We installed a fully redundant Graphics Hub and Content Pilot servers, which did not exist in the previous system that lacked redundancy, says Akhlaq.
Viz Maps were previously a standalone engine and did not fit the needs of an agile news environment. These were upgraded to a real-time maps server and allowed news producers and journalists to create maps on their own from templates, without depending on the creative team.
We also installed a Barco video wall, but rather than have a Viz engine driving four cubes, we used an E2 controller and a Viz Multiplay engine to save time and money, with one engine instead of three, Akhlaq explains.
Viz Multiplay is based on new engine capability and allows a single Viz engine to provide up to eight DVI video outputs. Traditionally, it was only possible to get one output from each engine, and a complex video wall needed multiple engines. With eight outputs from one engine hardware, the resolution from one engine can be up to 6K. Another advantage of Multiplay is that it is web-based; it can run from any desktop, and can be controlled via touchscreen or even from gallery or studio floor on a tablet.
Signiant was selected for file transfer, mainly for its accelerated transfers and simple workflow that allows person-to-process.
For Al Ghad, we wanted a user to initiate the file transfer to prevent unnecessary files being sent. Signiant Media Shuttle would place the right folder at the receive site, where Vantage would transcode the file and place it in the right folder in Avid. This process is automated using watch folders, Akhlaq adds.
Video over IP for contribution circuits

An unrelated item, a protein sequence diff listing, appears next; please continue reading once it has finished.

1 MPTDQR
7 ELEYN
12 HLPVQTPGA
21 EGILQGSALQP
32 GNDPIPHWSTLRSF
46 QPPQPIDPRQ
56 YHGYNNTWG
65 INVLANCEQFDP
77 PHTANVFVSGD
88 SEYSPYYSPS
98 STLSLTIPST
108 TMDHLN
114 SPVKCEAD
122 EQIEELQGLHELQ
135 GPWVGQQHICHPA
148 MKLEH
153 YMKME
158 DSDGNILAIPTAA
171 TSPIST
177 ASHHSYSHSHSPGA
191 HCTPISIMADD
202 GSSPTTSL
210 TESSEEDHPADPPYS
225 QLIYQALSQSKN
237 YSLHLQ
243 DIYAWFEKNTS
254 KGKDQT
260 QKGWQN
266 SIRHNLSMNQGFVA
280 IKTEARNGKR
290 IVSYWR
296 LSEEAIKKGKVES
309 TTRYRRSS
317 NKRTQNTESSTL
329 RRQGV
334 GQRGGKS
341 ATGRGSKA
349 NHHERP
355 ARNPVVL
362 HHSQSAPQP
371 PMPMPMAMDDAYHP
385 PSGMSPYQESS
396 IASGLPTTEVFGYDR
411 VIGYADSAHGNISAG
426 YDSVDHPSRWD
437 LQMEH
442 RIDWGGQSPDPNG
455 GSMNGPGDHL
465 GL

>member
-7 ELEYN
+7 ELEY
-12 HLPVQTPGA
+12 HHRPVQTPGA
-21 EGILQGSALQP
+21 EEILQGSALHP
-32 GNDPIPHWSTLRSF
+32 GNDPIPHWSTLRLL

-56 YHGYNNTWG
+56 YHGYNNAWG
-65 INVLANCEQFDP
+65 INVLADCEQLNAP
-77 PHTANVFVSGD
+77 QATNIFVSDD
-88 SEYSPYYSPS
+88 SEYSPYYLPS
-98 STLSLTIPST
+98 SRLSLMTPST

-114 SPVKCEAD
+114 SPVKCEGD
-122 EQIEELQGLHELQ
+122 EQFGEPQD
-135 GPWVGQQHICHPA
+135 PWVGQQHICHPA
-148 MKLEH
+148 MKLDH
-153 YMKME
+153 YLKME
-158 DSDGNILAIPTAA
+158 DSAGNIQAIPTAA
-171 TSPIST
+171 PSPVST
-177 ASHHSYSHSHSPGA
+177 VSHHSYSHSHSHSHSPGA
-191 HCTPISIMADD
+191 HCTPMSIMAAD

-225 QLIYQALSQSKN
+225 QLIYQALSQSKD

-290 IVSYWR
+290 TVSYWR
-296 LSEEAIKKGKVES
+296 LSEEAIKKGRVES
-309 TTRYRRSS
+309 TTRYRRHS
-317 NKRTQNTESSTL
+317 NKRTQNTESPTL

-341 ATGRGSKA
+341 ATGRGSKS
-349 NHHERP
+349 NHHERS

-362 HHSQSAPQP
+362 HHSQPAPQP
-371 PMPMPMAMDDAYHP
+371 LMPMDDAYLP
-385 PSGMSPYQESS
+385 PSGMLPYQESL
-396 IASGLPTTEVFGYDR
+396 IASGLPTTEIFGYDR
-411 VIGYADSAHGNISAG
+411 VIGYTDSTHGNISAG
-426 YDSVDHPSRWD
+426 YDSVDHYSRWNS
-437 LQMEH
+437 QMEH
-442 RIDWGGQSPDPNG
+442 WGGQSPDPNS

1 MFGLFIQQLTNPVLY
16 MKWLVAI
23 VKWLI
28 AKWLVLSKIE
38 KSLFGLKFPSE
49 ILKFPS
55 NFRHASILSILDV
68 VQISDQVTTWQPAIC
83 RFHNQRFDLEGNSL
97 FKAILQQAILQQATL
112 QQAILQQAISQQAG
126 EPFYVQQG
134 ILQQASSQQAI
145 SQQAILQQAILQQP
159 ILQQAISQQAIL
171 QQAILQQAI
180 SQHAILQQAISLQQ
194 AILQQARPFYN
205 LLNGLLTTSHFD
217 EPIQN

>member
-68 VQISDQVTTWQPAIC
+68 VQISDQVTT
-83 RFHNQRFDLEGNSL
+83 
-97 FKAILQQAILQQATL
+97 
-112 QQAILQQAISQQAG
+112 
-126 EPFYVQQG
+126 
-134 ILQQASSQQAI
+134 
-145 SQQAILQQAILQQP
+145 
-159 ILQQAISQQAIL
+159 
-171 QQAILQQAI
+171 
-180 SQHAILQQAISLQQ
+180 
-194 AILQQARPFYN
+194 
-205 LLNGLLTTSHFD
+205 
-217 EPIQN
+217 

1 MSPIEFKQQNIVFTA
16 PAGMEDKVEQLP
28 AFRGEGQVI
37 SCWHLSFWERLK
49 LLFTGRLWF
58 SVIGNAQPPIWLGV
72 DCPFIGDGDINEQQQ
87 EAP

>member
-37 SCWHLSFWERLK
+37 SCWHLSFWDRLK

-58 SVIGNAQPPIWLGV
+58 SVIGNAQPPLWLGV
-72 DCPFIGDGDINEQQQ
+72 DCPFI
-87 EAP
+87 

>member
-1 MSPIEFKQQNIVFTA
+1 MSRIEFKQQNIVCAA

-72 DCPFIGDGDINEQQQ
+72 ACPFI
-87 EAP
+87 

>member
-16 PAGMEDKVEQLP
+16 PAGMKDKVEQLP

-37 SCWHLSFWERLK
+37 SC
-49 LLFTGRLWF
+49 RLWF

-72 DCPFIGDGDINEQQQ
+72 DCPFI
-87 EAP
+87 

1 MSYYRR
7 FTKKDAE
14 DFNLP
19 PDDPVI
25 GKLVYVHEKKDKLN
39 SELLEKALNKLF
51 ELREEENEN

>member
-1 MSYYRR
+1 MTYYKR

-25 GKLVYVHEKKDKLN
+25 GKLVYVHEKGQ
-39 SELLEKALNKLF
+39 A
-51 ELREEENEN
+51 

The internet and telecoms infrastructure in Egypt is still developing, and bandwidth remains a challenge.
Akhlaq decided to use VOIP from London to Cairo at Al Ghad, based on the fact that Nilesat already uses this technology to send material to its playout centres, with a high degree of reliability.
This will save considerable cost, as it uses new technology on the public internet in a secure manner.
The challenge we faced was to match the encoders in London to the decoders at Nilesat. Throughput of information was difficult, but once we got through we were impressed with the results. There is an occasional break-up, but that is because it is a contribution circuit and not a distribution circuit, he explains.
Importing equipment into Cairo was not easy. The recruitment and training of more than hundred editorial staff also proved to be challenging, as they had to be trained to use Avid.
Change in management and transformational change within an organisation is challenging, but relaunching a channel while dealing with training and a limited skill set of staff was harder. Having worked in the region and understanding the culture helped to overcome the resistance we faced. By holding regular meetings with teams and offering open forums to help understand their concerns, we listened and adjusted our approach to achieve the desired results, El Hakeem concludes.